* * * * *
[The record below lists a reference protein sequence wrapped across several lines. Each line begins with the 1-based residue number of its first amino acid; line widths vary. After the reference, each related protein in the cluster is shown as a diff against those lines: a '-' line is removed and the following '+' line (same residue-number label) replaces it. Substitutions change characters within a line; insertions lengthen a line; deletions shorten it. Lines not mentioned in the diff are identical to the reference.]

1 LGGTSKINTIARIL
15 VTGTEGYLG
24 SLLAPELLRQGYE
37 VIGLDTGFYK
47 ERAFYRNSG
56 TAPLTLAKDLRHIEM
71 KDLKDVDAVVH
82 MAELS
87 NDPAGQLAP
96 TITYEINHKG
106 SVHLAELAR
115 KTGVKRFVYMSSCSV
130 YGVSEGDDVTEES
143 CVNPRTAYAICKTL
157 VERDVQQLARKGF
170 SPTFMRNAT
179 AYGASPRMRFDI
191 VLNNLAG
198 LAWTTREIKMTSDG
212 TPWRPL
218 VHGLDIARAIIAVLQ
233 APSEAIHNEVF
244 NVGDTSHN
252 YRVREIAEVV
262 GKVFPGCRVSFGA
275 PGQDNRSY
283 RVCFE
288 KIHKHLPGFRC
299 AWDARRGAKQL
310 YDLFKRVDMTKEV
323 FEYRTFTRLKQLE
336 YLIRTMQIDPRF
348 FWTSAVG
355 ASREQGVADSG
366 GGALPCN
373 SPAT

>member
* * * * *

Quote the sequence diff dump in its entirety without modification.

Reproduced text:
[The record below lists a reference protein sequence wrapped across several lines. Each line begins with the 1-based residue number of its first amino acid; line widths vary. After the reference, each related protein in the cluster is shown as a diff against those lines: a '-' line is removed and the following '+' line (same residue-number label) replaces it. Substitutions change characters within a line; insertions lengthen a line; deletions shorten it. Lines not mentioned in the diff are identical to the reference.]

1 LGGTSKINTIARIL
15 VTGTEGYLG
24 SLLAPELLRQGYE
37 VIGLDTGFYK
47 ERAFYRNSG
56 TAPLTLAKDLRHIEM
71 KDLKDVDAVVH
82 MAELS
87 NDPAGQLAP
96 TITYEINHKG
106 SVHLAELAR
115 KTGVKRFVYMSSCSV
130 YGVSEGDDVTEES
143 CVNPRTAYAICKTL
157 VERDVQQLARKGF
170 SPTFMRNAT
179 AYGASPRMRFDI
191 VLNNLAG
198 LAWTTREIKMTSDG
212 TPWRPL
218 VHGLDIARAIIAVLQ
233 APSEAIHNEVF
244 NVGDTSHN
252 YRVREIAEVV
262 GKVFPGCRVSFGA
275 PGQDNRSY
283 RVCFE
288 KIHKHLPGFRC
299 AWDARRGAKQL
310 YDLFKRVDMTKEV
323 FEYRTFTRLKQLE
336 YLIRTMQIDPRF
348 FWTSAVG
355 ASREQGVADSG
366 GGALPCN
373 SPAT

>member